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dc.contributor.authorChatzizacharias, Nikolaos
dc.contributor.authorKouraklis, Gregory
dc.contributor.authorTheocharis, Stamatios E.-
dc.description.abstractFocal Adhesion Kinase is a 119-121 kDa nonreceptor protein kinase widely expressed in various tissues and cell types. Several studies showed that FAK plays an important role in integrin signaling. Once activated by integrin and non-integrin stimuli, it binds and activates several other molecules, such as Src, p130Cas, Grb2, PI3K and paxillin, thus promoting signaling transduction. In normal cells FAK activity is under constant regulation by mechanisms such as gene amplification, alternative splicing and action of phosphatases. On the contrary, in vitro studies showed that in transformed cells unopposed FAK signaling promoted cancer cells’ malignant characteristics. FAK was held responsible for cancer cells’ uninhibited proliferation, protection from apoptosis, invasion, migration, adhesion and spreading, as well as tumor angiogenesis. Several in vivo studies supported the above observations and further correlated FAK expression with various clinicopathological parameters of several types of human malignancies. The purpose of this article is a comprehensive review of the existing data on FAK expression and signaling and their clinical significance in human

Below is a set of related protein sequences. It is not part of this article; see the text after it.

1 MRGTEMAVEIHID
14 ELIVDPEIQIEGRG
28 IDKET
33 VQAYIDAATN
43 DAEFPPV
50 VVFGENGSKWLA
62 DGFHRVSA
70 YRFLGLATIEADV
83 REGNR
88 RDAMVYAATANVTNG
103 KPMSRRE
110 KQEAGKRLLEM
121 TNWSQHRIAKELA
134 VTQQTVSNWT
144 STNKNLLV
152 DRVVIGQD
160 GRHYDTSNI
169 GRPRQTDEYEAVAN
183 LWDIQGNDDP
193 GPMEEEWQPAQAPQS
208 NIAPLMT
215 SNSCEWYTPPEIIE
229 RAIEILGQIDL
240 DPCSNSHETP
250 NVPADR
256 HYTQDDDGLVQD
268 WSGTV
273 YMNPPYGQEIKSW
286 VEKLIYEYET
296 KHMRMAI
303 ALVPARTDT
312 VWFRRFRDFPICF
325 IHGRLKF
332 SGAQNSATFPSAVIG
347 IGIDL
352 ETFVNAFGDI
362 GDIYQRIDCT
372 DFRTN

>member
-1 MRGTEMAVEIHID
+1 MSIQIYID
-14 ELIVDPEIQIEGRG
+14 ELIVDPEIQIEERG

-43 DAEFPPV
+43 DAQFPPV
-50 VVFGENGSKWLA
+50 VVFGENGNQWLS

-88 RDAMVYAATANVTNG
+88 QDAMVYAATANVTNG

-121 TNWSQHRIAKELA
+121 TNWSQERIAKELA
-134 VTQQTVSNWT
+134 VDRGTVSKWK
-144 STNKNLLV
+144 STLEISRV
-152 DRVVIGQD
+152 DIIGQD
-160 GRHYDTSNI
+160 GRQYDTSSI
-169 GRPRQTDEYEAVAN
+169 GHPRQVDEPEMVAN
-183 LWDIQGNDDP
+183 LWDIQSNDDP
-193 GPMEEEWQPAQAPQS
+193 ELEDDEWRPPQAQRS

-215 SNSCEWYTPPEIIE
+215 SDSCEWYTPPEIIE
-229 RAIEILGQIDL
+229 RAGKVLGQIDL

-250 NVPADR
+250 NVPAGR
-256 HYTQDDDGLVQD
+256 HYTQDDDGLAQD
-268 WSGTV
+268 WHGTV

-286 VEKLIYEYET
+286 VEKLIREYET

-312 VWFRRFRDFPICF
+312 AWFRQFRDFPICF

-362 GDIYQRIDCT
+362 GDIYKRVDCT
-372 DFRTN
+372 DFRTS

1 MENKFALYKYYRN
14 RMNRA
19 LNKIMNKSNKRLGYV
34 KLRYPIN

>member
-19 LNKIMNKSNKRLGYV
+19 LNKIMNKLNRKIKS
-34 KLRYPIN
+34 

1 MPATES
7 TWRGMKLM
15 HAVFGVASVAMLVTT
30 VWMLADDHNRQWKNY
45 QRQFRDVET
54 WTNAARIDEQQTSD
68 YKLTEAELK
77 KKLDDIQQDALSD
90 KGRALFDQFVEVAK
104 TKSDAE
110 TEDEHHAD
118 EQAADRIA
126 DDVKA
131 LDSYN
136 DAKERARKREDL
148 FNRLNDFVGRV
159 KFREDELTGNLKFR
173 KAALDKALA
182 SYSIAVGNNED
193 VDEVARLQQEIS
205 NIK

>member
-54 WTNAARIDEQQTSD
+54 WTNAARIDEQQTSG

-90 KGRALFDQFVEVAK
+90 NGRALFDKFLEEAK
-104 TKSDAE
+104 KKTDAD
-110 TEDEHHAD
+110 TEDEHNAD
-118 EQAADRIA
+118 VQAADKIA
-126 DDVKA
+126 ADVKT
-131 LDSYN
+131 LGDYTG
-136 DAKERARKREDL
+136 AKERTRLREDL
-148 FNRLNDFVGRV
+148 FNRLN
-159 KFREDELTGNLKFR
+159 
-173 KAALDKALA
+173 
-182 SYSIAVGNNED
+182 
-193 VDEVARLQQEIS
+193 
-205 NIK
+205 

dc.publisherMurcia : F. Hernándezes
dc.relation.ispartofHistology and histopathologyes
dc.subject.other616 - Patología. Medicina clínica. Oncologíaes
dc.titleClinical significance of FAK expression in human neoplasiaes
Appears in Collections:Vol.23, nº5 (2008)

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